When Brian Greenberg booked a Spirit Airlines flight from Phoenix to San Juan last year, he thought he was getting a great deal.

Greenberg, who owns an insurance agency in Scottsdale, Ariz., was going to fly to Puerto Rico to take a Christmas cruise to the Caribbean. But high-season airfares were running more than $1,000 per person round trip. Spirit, which bills itself as an ultra-low-cost carrier, had tickets for about $200 less than the going rate.

“The trip had two stops, but the price was too low to pass up,” Greenberg says. He even paid extra for an upgrade to Spirit’s premium cabin.

But at the airport, Spirit charged Greenberg extra for his checked bags because they weighed more than the stipulated 40 pounds. And that wasn’t his only surprise.

“The seats didn’t recline and were smaller than any other flight I’d ever traveled on,” he recalls. “There was a fee for everything on the plane, including water.”

Greenberg expected to spend about $936 per person on the flights. But with all the extra charges, the per-ticket cost had increased by 33 percent to $1,249. The $939 in combined extras for Greenberg and his travel companions included $462 for checked bags, $150 for overweight baggage, $318 for the seat upgrade and $9 to join a fare club to qualify for discounts on bags and seats. He says a major airline would have been cheaper, not to mention more comfortable.

“It was not a deal,” he says.

Greenberg’s reaction is common. “I hear the horror stories all the time,” says Mitch Krayton, owner of Krayton Travel, a Denver-based agency. “The temptation for a deal is great. But you must do your own research, and you own the consequences of your choice.”

Deals can be a matter of perspective, of course. Another Spirit passenger might have traveled without checked luggage, stayed within the weight limitations and skipped the cabin upgrade. For that person, the flight would have been a great deal.

How can you avoid making such a mistake? Experts prescribe careful research, including a review of the fine print, and a reality check. (Is it too good to be true?)

Take Greenberg’s flight, for example. Spirit Airlines has a well-deserved reputation for offering a low initial price and then adding fees. It’s a way to make you think you’re getting a bargain when you may not be. But Spirit discloses the creative surcharges on its website. Those include overweight baggage fees that kick in at 40 pounds instead of the industry standard 50 pounds.

Some travelers tend to do a lot of research on the front end. They spend hours online looking for the lowest price. But when they find it, they assume the hard work is over. They’re wrong; it’s often just beginning.

“If you find a travel deal that interests you, be sure to do your homework before you agree to book,” says Angela Rice, co-founder of Boutique Travel Advisors, a travel agency in Paradise Valley, Ariz. “Research the reputation of the company, verify the location of a hotel, check out reviews and visit websites directly.”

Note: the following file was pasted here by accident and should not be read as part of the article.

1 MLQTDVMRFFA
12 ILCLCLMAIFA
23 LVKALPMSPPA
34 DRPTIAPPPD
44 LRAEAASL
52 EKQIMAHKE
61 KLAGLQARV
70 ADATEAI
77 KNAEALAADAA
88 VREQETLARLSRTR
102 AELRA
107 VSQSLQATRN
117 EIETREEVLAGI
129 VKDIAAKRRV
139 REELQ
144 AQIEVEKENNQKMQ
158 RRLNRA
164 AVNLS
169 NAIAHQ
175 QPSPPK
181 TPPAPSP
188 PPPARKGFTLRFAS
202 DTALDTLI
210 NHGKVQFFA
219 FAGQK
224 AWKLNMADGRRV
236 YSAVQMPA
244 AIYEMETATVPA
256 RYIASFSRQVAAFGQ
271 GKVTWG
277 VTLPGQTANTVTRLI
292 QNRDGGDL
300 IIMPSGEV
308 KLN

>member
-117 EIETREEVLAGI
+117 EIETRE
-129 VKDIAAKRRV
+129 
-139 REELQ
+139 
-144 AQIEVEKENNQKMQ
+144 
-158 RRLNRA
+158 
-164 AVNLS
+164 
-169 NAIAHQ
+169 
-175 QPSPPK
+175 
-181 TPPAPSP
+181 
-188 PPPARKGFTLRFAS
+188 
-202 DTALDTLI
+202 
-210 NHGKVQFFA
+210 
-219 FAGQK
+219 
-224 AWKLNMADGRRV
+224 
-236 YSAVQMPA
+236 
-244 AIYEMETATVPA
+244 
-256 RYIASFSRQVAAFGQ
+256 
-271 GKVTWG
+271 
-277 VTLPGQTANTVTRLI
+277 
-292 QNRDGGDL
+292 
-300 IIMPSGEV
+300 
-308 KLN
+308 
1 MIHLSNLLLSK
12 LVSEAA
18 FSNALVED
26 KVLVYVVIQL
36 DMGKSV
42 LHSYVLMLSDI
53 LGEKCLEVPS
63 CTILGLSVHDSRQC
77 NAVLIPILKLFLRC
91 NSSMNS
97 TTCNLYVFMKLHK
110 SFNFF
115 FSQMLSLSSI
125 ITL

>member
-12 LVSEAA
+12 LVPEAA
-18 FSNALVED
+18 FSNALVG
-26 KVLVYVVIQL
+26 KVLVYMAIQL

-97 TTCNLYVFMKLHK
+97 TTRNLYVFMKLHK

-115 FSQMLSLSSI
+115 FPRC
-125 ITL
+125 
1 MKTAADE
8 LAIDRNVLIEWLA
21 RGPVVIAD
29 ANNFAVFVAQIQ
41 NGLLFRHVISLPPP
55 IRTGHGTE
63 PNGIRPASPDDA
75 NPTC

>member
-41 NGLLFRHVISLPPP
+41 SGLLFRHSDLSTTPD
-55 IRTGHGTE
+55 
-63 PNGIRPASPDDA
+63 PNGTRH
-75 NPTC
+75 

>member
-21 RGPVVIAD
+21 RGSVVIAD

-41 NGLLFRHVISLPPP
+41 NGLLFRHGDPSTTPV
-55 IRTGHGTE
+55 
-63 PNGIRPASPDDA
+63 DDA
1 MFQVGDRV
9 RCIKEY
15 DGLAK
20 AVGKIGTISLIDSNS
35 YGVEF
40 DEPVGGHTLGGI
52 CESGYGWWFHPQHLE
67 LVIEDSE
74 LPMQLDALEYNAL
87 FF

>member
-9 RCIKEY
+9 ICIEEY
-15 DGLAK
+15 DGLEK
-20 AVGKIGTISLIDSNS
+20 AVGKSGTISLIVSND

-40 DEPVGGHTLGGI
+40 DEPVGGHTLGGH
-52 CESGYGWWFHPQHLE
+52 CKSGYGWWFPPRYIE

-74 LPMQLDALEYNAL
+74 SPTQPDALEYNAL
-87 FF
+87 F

Even if something checks out, keep digging. Laurie May wishes she had. She disembarked after a recent Oceania cruise and discovered an unexpected $320 charge on her folio. The charge, which turned out to be automatic tips for the crew, made her vacation a little less of a bargain.

May, who works for a nonprofit organization in Potomac, Md., says she never had an opportunity to decline the automatic gratuity. “They say in their brochure that gratuities are discretionary and that passengers can have the gratuities removed or changed while the passenger is on board,” she says.

In fact, the cruise line’s terms and conditions say it automatically adds a gratuity of $16 per guest per day. It also adds an 18 percent “service gratuity” for all beverage purchases, spa services and dinners at its premium restaurants. “Naturally,” it adds, “guests may adjust gratuities while onboard the vessel at their sole discretion.”

May had already disembarked. In an email to her, the cruise line said she should have reviewed her folio before she left the ship. It couldn’t refund the tips, the email said, because “we have already disbursed the gratuities among the crew.”

You’ll find a lot of surprises hiding in the fine print. They range from mandatory hotel resort fees to “tire disposal” fees charged by car rental companies. You can find them by reviewing the information on your screen carefully before you click the “book” button.

Even so, wishful thinking is a powerful thing. Consider what happened to Torben Lonne, who found an incredible bargain at an all-inclusive dive resort on Mafia Island in Tanzania. The $150-a-night price included all diving and meals.

“The name of the island should have made the alarm bells ring,” says Lonne, who edits the online dive magazine Dive.in. “But we were convinced it was a great place.”

Spoiler alert: It wasn’t.

It’s easy to see why consumers are eager to save money on travel. The problems start when that eagerness makes them forget the “too good to be true” rule: If something looks too good to be true, it probably is.

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